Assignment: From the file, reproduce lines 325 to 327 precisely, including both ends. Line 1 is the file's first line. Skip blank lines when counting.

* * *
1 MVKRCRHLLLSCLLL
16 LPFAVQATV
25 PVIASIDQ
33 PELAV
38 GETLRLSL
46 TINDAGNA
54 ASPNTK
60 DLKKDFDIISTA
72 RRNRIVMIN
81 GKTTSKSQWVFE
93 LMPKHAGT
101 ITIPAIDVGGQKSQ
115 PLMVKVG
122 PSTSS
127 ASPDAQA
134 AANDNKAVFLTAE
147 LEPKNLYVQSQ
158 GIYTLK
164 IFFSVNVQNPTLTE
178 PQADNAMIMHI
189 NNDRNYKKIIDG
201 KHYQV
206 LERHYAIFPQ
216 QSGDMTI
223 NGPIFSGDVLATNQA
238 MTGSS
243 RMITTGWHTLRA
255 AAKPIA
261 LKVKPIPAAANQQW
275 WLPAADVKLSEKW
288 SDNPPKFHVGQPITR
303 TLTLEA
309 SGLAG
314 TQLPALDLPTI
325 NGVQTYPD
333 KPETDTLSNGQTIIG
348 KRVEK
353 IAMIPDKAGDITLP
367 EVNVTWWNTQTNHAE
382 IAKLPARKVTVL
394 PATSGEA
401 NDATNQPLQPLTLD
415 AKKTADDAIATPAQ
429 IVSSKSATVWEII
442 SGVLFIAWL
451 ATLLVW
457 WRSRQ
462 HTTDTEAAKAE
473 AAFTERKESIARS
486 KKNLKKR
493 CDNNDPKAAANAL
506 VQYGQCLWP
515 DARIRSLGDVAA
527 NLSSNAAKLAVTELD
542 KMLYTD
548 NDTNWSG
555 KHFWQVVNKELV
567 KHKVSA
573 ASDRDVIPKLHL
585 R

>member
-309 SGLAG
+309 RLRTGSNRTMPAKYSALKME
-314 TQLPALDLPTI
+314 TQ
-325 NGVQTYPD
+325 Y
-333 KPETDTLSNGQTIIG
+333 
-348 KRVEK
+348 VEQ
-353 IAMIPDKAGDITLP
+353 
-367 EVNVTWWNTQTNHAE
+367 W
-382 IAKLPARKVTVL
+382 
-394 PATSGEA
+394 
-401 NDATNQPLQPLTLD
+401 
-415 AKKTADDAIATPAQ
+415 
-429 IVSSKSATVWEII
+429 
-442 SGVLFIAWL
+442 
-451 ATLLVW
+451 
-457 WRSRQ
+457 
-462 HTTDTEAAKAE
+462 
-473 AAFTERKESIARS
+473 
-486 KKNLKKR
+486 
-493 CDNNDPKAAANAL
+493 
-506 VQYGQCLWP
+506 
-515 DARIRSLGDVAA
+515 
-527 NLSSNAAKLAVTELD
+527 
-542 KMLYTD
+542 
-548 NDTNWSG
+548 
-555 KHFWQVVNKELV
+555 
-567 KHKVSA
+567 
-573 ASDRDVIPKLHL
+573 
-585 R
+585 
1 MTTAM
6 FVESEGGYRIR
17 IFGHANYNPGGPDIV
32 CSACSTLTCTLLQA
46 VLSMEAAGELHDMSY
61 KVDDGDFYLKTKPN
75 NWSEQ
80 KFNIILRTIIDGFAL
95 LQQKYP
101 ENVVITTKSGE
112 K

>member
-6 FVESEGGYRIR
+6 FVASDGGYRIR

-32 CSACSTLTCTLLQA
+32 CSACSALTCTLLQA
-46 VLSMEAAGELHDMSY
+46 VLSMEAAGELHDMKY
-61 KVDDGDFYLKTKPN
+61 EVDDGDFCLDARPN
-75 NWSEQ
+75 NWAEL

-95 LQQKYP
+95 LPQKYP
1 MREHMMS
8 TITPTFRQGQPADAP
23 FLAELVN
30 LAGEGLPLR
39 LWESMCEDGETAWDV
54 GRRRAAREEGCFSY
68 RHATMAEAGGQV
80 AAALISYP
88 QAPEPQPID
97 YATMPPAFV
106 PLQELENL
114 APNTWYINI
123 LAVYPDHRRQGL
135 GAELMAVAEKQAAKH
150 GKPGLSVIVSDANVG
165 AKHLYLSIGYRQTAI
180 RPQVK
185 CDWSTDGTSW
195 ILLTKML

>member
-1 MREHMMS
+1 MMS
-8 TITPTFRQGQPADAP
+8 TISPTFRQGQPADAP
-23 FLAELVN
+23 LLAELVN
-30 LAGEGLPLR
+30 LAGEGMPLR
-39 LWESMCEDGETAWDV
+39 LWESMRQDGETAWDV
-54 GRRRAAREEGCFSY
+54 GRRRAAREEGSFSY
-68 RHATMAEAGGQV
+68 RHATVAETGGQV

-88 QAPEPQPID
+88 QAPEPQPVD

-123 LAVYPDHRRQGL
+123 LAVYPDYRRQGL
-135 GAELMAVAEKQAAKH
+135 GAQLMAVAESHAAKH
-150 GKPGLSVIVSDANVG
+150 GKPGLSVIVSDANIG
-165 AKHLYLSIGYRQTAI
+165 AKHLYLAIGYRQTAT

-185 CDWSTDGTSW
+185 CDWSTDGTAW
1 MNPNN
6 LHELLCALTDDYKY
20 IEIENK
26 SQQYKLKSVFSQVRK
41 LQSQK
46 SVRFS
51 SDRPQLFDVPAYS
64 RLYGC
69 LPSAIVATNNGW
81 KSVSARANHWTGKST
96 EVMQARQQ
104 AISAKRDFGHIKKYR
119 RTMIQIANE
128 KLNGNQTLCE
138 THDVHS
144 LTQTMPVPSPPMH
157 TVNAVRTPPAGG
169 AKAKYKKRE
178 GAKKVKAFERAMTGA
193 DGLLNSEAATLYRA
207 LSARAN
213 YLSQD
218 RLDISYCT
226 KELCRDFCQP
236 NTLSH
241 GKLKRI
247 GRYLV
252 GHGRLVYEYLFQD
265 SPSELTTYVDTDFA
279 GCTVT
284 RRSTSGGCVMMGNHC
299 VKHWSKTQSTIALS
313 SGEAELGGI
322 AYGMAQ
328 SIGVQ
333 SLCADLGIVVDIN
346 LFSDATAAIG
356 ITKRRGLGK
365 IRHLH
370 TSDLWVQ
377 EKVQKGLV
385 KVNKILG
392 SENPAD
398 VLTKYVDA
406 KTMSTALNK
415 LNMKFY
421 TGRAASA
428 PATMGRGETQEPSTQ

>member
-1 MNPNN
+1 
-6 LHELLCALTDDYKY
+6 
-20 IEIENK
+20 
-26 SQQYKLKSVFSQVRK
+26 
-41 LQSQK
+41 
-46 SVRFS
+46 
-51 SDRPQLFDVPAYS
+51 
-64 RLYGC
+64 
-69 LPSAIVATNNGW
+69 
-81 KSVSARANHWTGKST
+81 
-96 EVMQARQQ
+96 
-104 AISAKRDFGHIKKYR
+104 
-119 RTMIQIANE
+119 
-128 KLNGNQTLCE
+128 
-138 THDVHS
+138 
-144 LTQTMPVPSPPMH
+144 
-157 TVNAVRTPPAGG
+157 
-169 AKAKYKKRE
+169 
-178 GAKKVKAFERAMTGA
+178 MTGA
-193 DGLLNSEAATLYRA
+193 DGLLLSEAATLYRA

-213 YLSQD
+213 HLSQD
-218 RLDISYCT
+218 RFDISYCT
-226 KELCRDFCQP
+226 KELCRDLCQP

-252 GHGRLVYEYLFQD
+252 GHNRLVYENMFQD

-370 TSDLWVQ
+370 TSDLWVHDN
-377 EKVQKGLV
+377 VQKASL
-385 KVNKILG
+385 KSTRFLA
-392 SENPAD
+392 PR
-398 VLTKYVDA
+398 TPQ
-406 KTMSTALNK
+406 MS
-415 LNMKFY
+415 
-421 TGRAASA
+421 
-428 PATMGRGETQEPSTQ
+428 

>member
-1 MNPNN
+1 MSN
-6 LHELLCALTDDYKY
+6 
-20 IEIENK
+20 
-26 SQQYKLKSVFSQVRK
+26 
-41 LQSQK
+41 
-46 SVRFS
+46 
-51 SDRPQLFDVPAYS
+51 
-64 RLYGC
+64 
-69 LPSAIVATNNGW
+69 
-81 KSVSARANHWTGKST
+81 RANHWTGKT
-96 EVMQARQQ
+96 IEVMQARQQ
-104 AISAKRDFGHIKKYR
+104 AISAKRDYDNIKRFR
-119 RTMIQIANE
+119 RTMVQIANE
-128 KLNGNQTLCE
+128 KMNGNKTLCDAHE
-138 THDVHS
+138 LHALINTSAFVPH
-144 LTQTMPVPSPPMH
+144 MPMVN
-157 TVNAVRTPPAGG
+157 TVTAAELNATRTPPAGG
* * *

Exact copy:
+96 IEVMQARQQ
-104 AISAKRDFGHIKKYR
+104 AISAKRDYDNIKRFR